A Tenant's Guide To Understanding CAM Charges, Part 2
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A Tenant's Guide To Understanding CAM Charges, Part 2

A Tenant's Guide To Understanding CAM Charges, Part 2

This is part 2 of a 3-part series on CAM (Common Area Maintenance) charges. Part 1 explained what CAM charges are, why they’re important to understand, and how they are calculated. Part 2 here zeroes in on the first two of “4 Steps To Understanding Your CAM Obligations.” In March we’ll present Steps 3 and 4.

Step 1: Clearly define what’s excluded from CAM costs

While retailers and landlords may agree that CAM charges include direct costs for management, maintenance, and repair of common areas, having both parties agree on what they should and should not include can be a challenge. If the lease language lacks clarity in defining what expenses are specifically included in the CAM calculations and what expenses are excluded, it leaves room for unexpected or excessive CAM charges to be passed through to the tenant.

There is no clear industry standard definition of what particular CAM charges should be included. Therefore, a retail tenant should carefully review the list of CAM costs the landlord is proposing to pass through and begin to negotiate some of those items.

The following is a partial suggested list of ordinary CAM costs that a retailer should ask their landlord to exclude:

  • Capital expenditures of any kind
  • Any costs related to maintenance, repair, or replacement of any structural component of the shopping center
  • Expenses related to foundation issues
  • Any expenses related to repairs of roof structure
  • Any ownership-related costs (i.e., costs that do not benefit the tenant, such as charges for depreciation, mortgage interest, debt service, or financing fees)
  • Legal fees, leasing commissions, and professional fees incurred by the landlord from negotiating other leases or resolving disputes
  • Costs to the landlord for renovating, improving, decorating, or painting vacant space for other tenants
  • Costs incurred by the negligent acts of the landlord
  • Costs or expenses that are covered by insurance the landlord is required to maintain

Step 2: Understand how CAM costs are calculated: GLA vs GLOA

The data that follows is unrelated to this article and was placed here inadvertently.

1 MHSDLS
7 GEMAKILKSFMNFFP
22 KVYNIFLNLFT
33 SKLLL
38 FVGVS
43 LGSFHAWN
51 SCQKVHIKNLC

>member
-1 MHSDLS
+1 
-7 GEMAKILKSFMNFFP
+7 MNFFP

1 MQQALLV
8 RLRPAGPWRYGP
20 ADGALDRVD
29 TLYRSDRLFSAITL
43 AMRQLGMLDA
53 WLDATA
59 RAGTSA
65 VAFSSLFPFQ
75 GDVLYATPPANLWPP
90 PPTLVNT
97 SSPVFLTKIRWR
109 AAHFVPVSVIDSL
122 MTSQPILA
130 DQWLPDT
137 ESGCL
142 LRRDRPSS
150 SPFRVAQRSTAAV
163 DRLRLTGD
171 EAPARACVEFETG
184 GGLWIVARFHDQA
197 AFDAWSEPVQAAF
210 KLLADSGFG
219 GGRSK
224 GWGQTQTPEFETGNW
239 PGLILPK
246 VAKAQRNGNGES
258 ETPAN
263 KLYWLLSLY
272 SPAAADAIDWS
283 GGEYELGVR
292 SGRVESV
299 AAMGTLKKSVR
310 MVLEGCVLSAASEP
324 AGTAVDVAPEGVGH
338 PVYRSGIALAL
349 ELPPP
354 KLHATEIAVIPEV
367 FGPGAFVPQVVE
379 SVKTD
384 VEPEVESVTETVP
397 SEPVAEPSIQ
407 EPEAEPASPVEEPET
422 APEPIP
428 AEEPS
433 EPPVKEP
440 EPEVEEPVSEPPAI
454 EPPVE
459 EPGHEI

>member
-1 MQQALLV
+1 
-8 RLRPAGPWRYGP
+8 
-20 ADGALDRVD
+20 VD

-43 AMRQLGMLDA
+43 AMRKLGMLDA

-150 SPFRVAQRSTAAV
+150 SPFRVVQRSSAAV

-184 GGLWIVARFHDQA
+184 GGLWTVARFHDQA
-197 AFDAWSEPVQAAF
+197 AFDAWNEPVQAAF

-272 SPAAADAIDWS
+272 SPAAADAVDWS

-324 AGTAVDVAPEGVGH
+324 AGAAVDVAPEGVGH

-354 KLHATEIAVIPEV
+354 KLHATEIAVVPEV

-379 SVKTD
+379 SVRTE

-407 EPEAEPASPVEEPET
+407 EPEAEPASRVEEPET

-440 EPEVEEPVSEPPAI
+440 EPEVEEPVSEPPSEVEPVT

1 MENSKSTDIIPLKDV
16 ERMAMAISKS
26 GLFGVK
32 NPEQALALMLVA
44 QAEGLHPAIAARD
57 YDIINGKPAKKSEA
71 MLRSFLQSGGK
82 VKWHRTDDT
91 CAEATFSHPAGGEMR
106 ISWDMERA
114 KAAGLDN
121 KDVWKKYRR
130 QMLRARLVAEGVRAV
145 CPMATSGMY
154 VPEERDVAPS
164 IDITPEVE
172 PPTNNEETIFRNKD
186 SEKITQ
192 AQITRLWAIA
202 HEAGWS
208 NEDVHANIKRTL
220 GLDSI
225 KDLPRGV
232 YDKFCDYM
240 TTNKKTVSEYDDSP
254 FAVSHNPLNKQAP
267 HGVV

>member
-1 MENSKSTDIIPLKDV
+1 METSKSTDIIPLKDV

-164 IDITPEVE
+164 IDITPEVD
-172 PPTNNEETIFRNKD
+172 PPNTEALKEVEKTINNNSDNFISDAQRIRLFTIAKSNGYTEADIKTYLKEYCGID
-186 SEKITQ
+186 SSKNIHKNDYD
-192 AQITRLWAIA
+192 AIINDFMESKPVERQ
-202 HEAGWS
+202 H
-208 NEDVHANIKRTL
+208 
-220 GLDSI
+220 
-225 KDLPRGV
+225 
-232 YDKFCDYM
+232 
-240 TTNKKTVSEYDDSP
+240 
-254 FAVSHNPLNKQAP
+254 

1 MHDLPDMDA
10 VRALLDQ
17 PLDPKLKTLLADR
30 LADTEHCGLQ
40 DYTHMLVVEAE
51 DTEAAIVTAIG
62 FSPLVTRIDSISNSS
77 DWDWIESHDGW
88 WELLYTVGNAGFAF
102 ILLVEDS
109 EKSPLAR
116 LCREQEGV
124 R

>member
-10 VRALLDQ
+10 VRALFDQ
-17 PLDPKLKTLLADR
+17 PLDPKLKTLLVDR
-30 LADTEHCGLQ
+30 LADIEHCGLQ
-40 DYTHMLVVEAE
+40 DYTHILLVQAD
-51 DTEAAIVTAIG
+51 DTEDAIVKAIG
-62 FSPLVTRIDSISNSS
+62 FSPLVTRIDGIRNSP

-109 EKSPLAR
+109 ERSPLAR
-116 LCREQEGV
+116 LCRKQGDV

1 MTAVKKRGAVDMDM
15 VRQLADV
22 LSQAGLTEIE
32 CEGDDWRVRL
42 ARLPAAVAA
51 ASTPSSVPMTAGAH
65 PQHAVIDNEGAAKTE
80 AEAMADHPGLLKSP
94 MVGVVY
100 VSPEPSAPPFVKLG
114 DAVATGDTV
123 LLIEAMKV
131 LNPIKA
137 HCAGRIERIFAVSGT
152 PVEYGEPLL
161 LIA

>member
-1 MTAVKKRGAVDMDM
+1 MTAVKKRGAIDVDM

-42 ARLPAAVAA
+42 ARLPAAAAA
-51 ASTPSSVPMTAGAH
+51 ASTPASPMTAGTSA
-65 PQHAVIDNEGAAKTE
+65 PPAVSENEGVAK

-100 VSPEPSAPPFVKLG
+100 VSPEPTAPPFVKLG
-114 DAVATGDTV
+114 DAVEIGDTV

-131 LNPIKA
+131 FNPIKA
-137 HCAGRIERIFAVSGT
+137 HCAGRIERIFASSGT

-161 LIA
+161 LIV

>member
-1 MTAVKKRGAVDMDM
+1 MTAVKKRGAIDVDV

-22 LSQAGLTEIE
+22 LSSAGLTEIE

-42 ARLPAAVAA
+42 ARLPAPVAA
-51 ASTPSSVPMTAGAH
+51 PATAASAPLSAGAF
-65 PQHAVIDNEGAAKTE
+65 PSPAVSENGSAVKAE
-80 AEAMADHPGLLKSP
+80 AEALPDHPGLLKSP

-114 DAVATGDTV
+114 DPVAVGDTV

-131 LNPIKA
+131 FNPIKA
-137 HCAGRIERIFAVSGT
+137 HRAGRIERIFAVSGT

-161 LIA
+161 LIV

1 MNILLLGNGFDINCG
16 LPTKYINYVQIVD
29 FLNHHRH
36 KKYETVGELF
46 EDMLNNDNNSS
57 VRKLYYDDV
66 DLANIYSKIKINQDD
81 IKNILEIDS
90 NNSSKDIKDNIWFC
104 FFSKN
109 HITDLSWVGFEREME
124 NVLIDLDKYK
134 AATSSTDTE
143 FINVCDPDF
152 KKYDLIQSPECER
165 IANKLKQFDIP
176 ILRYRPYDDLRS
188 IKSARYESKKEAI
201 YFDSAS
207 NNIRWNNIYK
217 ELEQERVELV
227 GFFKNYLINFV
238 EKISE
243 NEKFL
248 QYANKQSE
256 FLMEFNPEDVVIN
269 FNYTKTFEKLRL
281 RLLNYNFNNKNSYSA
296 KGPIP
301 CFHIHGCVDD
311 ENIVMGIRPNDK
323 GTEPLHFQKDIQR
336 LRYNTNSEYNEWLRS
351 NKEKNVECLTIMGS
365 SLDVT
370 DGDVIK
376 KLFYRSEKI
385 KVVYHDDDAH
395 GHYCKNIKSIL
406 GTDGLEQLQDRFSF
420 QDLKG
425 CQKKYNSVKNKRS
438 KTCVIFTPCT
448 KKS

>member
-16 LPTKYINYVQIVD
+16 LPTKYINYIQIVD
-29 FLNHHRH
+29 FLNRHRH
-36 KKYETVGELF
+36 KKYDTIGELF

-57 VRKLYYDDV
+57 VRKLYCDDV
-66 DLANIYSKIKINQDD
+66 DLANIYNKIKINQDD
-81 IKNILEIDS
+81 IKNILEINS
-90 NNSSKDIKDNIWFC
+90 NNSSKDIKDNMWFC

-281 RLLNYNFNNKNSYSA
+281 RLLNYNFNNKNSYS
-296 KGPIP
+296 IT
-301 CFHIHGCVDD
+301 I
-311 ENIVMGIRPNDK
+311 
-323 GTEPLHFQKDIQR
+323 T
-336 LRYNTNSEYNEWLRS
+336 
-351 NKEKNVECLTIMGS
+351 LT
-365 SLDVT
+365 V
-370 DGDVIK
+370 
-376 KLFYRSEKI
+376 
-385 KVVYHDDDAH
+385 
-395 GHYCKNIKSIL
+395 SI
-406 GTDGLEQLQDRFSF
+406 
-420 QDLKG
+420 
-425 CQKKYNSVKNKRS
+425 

A tenant’s pro-rata share provision is a common method for cost allocation. But beware of how the lease language is written, because it can increase the tenant’s liability of costs by directly affecting the math, and subsequently the outcome of its pro-rata share formula.

In CAM charge calculations, GLA (Gross Leasable Area) and GLOA (Gross Lease Occupied Area) are terms used to describe different measurement methods for determining a tenant’s proportionate share of CAM expenses. They are both related to the calculation of CAM charges, but are based on slightly different concepts.

1) GLA (gross leasable area)

GLA refers to the total square footage or area within a property that is available for lease to tenants. It includes all the space that is intended for occupancy by tenants, both leased and vacant. When GLA is used in CAM calculations, a tenant’s pro-rata share is typically based on their leased space as a percentage of the total GLA of the property. In other words, it considers both leased and vacant space in the property. For example, if a tenant leases 1,000 s.f. in a property with a total GLA of 10,000 s.f., their pro-rata share of CAM expenses would be 10% (1,000 / 10,000).

2) GLOA (gross lease occupied area)

GLOA refers to the total square footage or area within a property that is currently leased or generating rental income. It excludes any vacant or unleased space in the property. When GLOA is used in CAM calculations, a tenant’s pro-rata share is based on their leased space as a percentage of the total GLOA of the property. This approach focuses solely on the space that is currently generating rental income. For example, if a tenant leases 1,000 s.f. in a property with a total GLOA of 8,000 s.f. (excluding vacant spaces), their pro-rata share of CAM expenses would be 12.5% (1,000 / 8,000).

The key difference between GLA and GLOA in CAM charge calculations is the inclusion or exclusion of vacant or unleased space. GLA considers all space within the property, while GLOA focuses only on the space that is currently leased or generating rental income. Depending on the lease agreement and local market conditions, landlords and tenants may choose to use either GLA or GLOA as the basis for calculating CAM charges. To avoid a misunderstanding during review of the CAM reconciliation(s), it’s essential for both parties to clearly define and understand – in advance – which measurement method is specified in the lease agreement.

Bottom line, if a retailer agrees to a pro-rata share allocation for CAM charges, it is critical to understand the lease language when calculating their pro-rata share percentage, and to have a clear picture of what landlord expenses can and cannot be passed through. One of the biggest perils for a retailer is thinking a formula looks straightforward and easy to calculate without considering how the written lease language can affect the outcome of the equation.

Next time: Step 3: Negotiate a cap on the annual increases of CAM charges, and Step 4: Always insist on audit rights.

Taj Adhav is the founder of Leasecake, an award-winning lease and location management platform built for multi-unit operators. Leasecake was built to help franchisees and franchisors focus on what matters when it matters, saving time, minimizing risk, and better managing growth through easy-to-use, flexible software. Contact him at taj@leasecake.com.

Published: February 15th, 2024

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